AIMS: To verify whether a combined assessment of left-ventricular filling pattern at Doppler echocardiography, plasma levels of brain natriuretic peptide (BNP) and high-sensitive troponin I (hsTnI) improves prognostic stratification in patients with chronic systolic heart failure.
METHODS: Three predictors of prognosis were evaluated in 200 consecutive outpatients with heart failure and left-ventricular ejection fraction 35% or less: left-ventricular filling pattern at Doppler echocardiography, BNP plasma levels and hsTnI plasma levels.
RESULTS: During a median follow-up period of 44 months, 15 deaths, two urgent cardiac transplantations, two episodes of ventricular fibrillation and 50 heart failure hospitalizations were observed. The end point of survival analysis was the composite of hard events and hospitalization for acute heart failure. At univariable analysis, the E-wave deceleration time at Doppler echocardiography and BNP plasma level on a continuous log-scale were significantly associated with event-free survival, whereas hsTnI plasma level was not statistically significant. A hierarchical multivariable analysis was performed including a restrictive left-ventricular filling pattern at Doppler as the first prognostic indicator; the subsequent addition of BNP plasma levels above 138 pg/ml (median value) and hsTnI above 0.018 ng/ml (median value) did not further improve prognostic stratification.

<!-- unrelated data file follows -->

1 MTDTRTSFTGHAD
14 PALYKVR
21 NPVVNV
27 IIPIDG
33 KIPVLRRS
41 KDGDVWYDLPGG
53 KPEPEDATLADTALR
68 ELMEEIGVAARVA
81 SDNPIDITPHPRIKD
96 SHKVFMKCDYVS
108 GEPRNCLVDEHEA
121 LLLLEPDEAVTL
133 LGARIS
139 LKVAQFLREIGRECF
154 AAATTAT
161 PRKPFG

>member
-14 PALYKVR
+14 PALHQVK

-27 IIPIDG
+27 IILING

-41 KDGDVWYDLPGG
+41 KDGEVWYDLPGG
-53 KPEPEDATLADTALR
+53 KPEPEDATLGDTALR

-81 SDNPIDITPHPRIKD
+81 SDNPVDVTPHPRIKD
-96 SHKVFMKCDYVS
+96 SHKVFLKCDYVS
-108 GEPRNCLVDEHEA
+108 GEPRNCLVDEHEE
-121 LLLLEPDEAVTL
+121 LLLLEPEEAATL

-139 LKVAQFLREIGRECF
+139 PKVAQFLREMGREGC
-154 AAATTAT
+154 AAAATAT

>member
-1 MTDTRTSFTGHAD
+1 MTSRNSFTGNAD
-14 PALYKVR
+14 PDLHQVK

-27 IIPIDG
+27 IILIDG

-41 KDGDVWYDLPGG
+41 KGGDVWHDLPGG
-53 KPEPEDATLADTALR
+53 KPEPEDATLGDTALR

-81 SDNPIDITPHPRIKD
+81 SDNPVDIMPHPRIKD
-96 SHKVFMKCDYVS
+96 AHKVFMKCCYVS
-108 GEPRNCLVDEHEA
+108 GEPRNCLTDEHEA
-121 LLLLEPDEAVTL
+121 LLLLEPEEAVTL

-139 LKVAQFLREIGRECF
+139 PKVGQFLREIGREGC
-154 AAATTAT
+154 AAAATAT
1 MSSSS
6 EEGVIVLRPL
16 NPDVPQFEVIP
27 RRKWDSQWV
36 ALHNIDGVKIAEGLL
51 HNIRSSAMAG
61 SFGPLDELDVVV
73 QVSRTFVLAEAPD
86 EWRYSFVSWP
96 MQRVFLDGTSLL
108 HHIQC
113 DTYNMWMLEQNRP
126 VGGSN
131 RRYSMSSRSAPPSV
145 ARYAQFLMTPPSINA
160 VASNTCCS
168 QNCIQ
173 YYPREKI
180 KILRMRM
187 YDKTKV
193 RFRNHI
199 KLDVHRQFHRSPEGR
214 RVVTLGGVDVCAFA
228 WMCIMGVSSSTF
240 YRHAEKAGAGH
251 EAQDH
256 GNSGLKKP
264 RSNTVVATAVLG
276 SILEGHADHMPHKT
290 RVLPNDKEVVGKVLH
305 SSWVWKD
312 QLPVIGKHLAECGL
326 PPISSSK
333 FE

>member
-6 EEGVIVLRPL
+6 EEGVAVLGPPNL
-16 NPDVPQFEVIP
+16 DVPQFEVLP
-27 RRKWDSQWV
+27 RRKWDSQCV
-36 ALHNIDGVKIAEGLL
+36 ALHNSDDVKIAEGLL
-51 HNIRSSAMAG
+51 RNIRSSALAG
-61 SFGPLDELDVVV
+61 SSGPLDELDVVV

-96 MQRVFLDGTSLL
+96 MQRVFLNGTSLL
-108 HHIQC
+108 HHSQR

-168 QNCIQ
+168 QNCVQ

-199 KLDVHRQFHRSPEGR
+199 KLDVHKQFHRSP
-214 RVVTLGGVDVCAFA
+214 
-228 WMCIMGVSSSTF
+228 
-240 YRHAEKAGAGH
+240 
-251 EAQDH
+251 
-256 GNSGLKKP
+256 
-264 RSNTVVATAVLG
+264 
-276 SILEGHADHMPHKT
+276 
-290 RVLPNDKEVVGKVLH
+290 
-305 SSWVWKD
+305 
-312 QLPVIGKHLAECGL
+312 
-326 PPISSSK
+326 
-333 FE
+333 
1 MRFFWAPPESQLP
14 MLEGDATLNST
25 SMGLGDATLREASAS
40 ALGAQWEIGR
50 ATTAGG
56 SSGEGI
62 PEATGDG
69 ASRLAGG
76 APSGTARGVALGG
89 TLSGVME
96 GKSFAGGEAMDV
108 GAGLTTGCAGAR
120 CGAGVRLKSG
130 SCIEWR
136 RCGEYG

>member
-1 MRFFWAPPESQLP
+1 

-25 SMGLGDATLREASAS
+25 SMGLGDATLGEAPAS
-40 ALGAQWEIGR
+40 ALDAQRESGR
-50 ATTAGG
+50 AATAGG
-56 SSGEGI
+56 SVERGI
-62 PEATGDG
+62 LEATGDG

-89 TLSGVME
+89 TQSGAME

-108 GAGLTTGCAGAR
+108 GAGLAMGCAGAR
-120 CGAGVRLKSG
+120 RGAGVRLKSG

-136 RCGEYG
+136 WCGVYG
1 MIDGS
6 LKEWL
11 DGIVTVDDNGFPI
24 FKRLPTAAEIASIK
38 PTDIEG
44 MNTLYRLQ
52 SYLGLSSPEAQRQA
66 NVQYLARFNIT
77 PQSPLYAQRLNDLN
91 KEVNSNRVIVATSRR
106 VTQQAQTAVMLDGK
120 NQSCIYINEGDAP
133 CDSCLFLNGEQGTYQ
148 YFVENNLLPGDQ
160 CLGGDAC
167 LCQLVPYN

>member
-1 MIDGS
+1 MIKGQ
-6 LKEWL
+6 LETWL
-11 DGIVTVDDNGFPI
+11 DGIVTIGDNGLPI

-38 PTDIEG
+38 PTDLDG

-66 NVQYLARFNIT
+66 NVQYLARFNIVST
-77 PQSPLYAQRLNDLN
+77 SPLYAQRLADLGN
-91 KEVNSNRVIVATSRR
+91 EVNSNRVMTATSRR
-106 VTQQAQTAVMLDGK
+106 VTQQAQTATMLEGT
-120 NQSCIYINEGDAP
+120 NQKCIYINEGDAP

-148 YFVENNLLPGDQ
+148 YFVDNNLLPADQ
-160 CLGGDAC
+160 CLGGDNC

CONCLUSION: A restrictive left-ventricular filling pattern at Doppler echocardiography is the most important prognostic indicator in chronic heart failure patients. Plasma levels of BNP and hsTnI do not provide additional relevant information to identify patients at higher risk of cardiovascular outcomes.
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